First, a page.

Old fashioned municipal bonds continue to be an attractive investment choice of high net worth individuals. The interest income from municipal bonds is still tax-exempt on a federal level. When the bondholders reside in the same state as the bond issuer, they can be exempted from state income taxes as well.

Final words

If you have any questions about your existing investment portfolio, reach out to me at stoyan@babylonwealth.com or +925-448-9880.

You can also visit our Insights page where you can find helpful articles and resources on how to make better financial and investment decisions.

Market Outlook December 2017

Market Outlook December 2017

Market Outlook December 2017

As we approach 2018, it‘s time to reconcile the past 365 days of 2017. We are sending off a very exciting and tempestuous year. The stock market is at an all-time high. Volatility is at a record low. Consumer spending and confidence have passed pre-recession levels.

I would like to wish all my readers and friends a happy and prosperous 2018. I guarantee you that the coming year will be as electrifying and eventful as the previous one.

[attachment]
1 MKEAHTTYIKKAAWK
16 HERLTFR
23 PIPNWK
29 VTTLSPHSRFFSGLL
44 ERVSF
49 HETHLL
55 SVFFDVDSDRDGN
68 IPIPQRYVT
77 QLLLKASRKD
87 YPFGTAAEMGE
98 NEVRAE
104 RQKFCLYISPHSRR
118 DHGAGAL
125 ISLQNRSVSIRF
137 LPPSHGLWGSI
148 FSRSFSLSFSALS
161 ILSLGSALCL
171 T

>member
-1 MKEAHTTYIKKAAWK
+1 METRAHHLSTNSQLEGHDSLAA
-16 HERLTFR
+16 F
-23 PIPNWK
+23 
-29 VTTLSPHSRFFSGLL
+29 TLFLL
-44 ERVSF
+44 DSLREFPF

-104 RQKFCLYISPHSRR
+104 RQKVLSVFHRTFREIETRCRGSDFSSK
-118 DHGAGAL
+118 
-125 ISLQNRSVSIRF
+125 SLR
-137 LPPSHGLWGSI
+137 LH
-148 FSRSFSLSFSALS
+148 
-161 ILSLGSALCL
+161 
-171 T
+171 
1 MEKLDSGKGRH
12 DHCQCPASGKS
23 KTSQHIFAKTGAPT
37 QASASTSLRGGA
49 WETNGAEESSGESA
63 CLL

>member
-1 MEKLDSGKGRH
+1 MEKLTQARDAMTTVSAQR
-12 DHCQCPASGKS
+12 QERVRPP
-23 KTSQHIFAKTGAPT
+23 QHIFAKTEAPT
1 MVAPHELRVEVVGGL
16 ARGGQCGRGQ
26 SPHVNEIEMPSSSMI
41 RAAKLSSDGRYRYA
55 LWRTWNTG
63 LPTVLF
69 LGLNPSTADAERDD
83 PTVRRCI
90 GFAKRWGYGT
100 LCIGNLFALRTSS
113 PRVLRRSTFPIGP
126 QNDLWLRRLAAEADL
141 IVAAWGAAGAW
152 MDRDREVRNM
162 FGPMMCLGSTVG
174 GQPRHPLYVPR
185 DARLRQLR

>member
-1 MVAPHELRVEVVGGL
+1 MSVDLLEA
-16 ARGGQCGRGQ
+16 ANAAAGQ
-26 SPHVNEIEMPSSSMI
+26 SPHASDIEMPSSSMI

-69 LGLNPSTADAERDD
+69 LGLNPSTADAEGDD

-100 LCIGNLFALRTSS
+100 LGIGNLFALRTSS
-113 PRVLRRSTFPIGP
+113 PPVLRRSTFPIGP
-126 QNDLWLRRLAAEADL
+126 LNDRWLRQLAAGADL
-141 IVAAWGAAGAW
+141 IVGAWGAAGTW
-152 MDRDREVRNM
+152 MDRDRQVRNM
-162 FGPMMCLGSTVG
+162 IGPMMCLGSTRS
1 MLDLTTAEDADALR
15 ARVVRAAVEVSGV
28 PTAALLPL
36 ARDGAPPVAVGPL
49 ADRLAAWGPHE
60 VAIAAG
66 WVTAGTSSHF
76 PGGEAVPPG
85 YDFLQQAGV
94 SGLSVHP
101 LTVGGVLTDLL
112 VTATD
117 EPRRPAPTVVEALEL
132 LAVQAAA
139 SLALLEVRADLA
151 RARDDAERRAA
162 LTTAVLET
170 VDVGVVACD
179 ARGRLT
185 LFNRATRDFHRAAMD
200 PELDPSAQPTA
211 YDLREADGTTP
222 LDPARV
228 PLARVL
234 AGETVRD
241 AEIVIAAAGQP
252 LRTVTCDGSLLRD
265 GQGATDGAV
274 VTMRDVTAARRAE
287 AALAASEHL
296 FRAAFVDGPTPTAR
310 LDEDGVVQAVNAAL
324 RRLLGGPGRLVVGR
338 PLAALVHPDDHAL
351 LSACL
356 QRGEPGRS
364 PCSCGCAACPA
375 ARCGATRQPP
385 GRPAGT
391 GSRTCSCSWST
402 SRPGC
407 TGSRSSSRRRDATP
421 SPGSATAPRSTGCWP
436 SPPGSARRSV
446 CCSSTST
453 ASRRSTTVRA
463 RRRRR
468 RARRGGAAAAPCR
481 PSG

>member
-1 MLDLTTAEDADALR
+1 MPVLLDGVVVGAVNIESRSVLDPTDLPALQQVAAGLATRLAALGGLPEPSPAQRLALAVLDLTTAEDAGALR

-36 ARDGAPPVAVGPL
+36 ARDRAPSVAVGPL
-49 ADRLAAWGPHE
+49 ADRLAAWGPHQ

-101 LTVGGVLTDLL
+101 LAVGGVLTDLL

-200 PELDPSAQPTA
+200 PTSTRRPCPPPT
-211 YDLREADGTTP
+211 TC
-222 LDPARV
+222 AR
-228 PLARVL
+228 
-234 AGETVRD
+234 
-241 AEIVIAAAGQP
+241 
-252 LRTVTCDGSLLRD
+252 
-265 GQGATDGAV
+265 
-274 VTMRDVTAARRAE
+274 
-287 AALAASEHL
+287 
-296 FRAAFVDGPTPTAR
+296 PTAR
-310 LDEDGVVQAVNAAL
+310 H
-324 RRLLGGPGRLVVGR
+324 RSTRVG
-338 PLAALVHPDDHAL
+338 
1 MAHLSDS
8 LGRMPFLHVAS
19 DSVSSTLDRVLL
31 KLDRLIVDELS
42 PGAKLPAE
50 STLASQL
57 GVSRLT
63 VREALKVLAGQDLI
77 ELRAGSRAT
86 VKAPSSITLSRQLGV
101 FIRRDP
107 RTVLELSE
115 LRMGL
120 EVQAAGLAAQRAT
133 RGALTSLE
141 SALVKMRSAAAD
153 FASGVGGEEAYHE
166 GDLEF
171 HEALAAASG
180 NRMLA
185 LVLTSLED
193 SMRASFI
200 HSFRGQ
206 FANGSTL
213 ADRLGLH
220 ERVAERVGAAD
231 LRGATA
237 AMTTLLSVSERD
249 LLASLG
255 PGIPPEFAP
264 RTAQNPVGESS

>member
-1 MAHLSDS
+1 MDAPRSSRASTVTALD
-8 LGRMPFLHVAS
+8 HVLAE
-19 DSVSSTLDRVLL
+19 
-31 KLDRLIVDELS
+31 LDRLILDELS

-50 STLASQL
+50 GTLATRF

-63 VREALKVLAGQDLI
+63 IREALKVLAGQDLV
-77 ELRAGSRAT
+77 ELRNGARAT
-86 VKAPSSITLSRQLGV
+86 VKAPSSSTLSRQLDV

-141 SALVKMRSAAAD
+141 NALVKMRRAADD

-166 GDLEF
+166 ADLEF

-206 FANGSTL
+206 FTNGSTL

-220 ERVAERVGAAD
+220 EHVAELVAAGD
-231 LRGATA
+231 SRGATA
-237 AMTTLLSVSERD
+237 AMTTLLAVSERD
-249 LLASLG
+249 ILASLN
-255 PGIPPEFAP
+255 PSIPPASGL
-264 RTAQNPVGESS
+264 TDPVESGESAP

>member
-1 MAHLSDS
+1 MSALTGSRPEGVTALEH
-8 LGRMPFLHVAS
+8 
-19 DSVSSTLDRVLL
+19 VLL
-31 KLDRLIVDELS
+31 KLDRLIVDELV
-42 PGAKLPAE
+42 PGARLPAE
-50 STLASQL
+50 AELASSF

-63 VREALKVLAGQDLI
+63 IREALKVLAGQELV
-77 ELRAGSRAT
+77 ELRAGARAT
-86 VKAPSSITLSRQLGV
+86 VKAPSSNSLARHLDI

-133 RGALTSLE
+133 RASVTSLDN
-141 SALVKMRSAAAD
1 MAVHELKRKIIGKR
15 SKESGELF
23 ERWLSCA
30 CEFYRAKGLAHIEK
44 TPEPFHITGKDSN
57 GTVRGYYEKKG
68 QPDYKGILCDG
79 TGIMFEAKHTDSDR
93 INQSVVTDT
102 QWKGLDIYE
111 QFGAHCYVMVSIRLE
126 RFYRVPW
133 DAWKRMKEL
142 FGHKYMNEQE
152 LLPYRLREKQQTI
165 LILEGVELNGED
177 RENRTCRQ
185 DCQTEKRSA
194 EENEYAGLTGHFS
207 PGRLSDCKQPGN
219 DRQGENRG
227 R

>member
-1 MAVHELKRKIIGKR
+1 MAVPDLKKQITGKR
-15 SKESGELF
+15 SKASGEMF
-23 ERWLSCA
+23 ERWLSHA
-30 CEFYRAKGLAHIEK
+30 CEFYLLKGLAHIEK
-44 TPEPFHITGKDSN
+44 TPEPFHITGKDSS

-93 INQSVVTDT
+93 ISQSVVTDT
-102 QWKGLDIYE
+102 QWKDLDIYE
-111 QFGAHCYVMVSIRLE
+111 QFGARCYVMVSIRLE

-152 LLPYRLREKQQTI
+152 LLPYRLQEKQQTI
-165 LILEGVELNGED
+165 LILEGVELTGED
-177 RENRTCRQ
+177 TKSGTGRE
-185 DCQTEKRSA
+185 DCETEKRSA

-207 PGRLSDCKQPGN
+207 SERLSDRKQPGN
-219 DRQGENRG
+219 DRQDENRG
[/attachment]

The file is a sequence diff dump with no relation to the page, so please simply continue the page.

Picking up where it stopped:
The new tax plan

The new tax plan is finally here. After heated debates and speculations, president Trump and the GOP achieved their biggest win of 2017. In late December, they introduced the largest tax overhaul in 30 years. The new plan will reduce the corporate tax rate to 21% and add significant deductions to pass-through entities. It is also estimated to add $1.5 trillion to the budget deficit in 10 years before accounting for economic growth.

The impact on the individual taxes, however, remains to be seen. The new law reduces the State and Local Tax (SALT) deductions to $10,000. Also, it limits the deductible mortgage interest for loans up to $750,000 (from $1m). The plan introduces new tax brackets and softens the marriage penalty for couples making less than $500k a year. The exact scale of changes will depend on a blend of factors including marital status, the number of dependents, state of residency, homeownership, employment versus self-employment status. While most people are expected to receive a tax-break, certain families and individuals from high tax states such as New York, New Jersey, Massachusetts, and California may see their taxes higher.